We’re all getting poorer. As it is the economy pretty much everywhere is structured in a way that benefits a tiny minority of the global population, leaving the rest of us to work for a living with stagnant wages in an environment where the cost of living is rising. What was once the dream of science fiction is increasingly becoming reality; smart technology is doing more of the jobs we used to do, giving people free time they can ill afford. Employers are selling the idea that flexi-time and zero-hours contracts suit workers better because these arrangements give us the free time we have always wanted, but there’s a catch – we have less money to spend.
Governments don’t want to broadcast the fact that the majority of people receiving state benefits are the underemployed and the underpaid – the working poor. This trend towards weaker employment contracts, fewer hours, de-unionisation, and lower pay has been developing for a few decades, and right now, all around the developed world, we are reaching crisis point. Here in Scotland this shift in the economy has put an unbearable weight on the welfare system. It is exactly the same story in England and Wales, and the Westminster government knows that it can’t go on blaming the victims for much longer. We have cottoned on to the massive wealth transfer from the bottom to the top, and we’re not going to let them off with it for much longer. Something has to give.
Now, of course, there is more from Jason but I don’t want to spoil your surprise and delight when you visit his web site for the rest.
What does this have to do with business ethics? Unfortunately what is ethical depends in part on circumstances. What is fair pay? What is a fair return for labor? If we are entering a time in which labor is almost valueless and our economy is job based, how are people to make a living and how is economy supposed to function? Is this a solution?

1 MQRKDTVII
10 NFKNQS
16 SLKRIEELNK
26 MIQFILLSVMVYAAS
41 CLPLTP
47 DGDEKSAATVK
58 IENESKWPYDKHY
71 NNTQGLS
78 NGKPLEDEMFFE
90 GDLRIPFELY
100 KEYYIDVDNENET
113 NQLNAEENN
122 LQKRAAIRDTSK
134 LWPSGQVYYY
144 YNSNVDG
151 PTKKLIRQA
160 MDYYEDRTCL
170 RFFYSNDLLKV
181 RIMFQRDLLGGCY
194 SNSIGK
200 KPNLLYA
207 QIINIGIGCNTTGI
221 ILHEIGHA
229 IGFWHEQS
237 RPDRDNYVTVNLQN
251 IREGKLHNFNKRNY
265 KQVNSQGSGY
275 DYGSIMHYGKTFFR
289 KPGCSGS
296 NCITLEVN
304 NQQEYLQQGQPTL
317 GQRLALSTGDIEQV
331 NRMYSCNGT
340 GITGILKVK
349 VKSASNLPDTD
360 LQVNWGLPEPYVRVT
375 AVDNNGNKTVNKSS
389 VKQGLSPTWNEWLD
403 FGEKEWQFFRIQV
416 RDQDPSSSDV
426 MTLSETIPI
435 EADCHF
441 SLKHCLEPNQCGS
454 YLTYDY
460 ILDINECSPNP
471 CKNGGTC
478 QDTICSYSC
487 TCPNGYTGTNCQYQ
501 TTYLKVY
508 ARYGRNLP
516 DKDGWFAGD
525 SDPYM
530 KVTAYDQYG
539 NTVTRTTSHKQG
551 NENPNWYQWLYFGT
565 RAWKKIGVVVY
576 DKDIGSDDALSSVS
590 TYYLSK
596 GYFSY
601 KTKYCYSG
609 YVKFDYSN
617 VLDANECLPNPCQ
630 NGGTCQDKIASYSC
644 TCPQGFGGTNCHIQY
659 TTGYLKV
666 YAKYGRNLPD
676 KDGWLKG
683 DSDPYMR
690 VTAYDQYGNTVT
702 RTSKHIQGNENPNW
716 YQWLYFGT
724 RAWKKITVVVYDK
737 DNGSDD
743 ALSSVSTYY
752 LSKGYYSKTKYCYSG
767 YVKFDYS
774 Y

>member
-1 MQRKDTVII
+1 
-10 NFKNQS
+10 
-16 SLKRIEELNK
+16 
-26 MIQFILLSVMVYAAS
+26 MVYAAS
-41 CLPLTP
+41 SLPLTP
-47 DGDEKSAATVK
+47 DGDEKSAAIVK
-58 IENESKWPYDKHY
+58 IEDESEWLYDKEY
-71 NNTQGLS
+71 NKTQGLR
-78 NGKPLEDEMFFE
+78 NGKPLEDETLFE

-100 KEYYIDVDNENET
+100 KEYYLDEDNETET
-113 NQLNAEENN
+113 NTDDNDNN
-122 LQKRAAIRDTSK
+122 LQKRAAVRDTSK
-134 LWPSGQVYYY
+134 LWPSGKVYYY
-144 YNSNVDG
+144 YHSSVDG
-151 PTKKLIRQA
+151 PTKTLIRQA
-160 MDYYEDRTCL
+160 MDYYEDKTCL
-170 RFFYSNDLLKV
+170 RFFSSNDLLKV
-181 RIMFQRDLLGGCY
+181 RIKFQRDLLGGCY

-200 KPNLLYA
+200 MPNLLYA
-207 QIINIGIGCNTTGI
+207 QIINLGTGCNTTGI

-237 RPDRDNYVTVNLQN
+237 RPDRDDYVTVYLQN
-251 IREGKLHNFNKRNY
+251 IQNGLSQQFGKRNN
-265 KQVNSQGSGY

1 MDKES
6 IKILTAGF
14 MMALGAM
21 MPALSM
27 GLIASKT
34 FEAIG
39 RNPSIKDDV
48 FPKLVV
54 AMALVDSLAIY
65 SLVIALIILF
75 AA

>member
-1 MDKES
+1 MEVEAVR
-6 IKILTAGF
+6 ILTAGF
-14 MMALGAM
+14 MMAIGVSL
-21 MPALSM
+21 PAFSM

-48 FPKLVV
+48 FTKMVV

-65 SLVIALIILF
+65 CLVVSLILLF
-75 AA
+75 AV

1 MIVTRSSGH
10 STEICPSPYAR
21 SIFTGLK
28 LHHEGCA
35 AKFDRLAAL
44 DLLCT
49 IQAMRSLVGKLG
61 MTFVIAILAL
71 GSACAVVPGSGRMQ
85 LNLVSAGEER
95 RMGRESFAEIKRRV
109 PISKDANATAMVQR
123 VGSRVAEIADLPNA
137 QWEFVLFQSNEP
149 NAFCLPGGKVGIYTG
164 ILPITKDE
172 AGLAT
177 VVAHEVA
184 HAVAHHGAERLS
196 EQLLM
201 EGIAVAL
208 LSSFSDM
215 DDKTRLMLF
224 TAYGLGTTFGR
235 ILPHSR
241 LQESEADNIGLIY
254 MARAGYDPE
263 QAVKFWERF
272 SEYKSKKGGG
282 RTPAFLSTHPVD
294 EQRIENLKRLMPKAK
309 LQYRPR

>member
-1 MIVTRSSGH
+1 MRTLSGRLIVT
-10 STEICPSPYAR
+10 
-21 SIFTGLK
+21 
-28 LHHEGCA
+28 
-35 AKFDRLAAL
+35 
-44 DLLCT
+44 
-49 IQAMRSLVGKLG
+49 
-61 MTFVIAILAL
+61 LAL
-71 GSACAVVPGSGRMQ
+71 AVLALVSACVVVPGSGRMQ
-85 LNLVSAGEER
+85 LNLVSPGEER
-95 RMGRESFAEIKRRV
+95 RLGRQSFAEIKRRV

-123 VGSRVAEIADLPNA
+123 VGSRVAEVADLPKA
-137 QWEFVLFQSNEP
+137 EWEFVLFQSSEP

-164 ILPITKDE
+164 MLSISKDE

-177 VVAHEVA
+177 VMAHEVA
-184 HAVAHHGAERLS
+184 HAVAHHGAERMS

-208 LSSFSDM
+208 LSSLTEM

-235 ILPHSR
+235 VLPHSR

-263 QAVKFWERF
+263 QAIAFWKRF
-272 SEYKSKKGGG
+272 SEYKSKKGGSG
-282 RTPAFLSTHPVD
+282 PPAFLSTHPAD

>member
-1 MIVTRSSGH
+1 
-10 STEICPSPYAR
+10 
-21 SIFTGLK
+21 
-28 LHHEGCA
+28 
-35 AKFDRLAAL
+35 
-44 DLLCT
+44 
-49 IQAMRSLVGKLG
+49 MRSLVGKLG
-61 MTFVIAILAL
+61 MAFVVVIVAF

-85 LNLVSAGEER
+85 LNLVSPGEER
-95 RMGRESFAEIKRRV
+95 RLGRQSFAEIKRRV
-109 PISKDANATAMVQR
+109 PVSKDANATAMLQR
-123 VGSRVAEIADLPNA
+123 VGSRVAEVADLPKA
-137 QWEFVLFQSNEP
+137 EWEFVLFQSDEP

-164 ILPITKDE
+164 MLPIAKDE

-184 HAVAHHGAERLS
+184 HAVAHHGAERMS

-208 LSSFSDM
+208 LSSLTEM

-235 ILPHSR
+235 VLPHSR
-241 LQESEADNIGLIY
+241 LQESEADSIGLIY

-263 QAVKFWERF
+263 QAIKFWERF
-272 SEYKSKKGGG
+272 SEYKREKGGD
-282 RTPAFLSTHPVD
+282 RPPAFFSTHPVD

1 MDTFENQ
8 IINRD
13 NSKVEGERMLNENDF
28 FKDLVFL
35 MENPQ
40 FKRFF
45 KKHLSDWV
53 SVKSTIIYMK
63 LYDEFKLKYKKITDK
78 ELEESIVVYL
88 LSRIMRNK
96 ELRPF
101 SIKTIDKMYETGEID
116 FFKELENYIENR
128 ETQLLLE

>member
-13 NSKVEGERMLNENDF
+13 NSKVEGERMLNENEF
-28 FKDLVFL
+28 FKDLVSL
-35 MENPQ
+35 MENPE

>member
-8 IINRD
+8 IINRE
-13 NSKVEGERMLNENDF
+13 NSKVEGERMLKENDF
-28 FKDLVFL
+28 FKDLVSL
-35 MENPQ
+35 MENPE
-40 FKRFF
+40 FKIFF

I don’t know. What I have seen is interesting and something along these lines may become necessary. It is obvious to me although not to too many others that modern capitalism is in crisis and perhaps even close to collapse or, more likely, reconceptualization. (Did I just invent a word??) Again, it is obvious to me that free market fundamentalism is based on flawed and nonsensical assumptions. So, reality is busily destroying the modern assumptions of globalization and international elites, and currently there is nothing to replace the current set of beliefs.
Let’s say you make a product, a relatively small item that explodes with such force that airlines are forced to ban them. Of course, this is hypothetical, because, I mean, only a Bond Villain would manufacture millions of exploding for an unsuspecting population, right?
Anyway, our utterly hypothetical company also makes washing machines! Isn’t that cool and they share a common characteristic with the aforementioned hypothetical cell phones – they sometimes explode.